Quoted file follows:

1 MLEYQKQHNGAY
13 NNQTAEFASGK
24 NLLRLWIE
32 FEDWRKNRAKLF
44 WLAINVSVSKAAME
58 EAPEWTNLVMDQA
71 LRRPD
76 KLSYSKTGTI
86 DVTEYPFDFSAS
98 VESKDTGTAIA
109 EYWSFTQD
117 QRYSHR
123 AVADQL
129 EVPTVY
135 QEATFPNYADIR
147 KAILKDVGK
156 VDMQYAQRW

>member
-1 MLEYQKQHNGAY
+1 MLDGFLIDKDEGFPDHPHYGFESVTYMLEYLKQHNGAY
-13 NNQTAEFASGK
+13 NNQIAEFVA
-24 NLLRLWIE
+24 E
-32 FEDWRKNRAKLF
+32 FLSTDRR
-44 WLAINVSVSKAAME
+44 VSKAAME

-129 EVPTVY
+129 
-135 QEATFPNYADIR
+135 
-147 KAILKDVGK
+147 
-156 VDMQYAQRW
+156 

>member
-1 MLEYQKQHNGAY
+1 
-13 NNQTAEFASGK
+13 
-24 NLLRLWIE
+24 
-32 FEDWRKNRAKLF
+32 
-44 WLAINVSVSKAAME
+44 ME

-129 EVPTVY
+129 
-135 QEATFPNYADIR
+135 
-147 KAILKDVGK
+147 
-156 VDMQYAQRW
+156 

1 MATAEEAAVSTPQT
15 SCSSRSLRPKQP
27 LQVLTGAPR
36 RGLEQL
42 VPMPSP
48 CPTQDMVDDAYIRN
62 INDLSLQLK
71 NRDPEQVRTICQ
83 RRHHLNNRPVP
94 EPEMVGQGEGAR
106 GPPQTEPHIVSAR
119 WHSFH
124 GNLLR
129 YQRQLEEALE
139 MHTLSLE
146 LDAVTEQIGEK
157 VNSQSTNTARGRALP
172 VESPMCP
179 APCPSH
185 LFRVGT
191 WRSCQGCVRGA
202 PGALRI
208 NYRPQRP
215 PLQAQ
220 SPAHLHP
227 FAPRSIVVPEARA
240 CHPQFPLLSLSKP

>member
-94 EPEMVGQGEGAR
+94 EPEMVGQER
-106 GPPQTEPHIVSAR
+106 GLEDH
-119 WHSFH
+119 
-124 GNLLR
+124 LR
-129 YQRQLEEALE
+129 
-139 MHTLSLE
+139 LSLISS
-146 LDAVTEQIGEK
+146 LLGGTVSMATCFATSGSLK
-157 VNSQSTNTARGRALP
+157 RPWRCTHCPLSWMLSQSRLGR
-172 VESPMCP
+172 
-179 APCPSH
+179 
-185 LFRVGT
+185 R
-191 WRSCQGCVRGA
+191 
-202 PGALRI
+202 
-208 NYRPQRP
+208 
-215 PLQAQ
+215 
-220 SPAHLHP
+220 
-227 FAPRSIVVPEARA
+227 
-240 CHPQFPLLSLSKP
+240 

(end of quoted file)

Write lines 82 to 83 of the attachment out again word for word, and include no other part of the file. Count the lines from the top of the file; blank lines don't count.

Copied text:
240 CHPQFPLLSLSKP

>member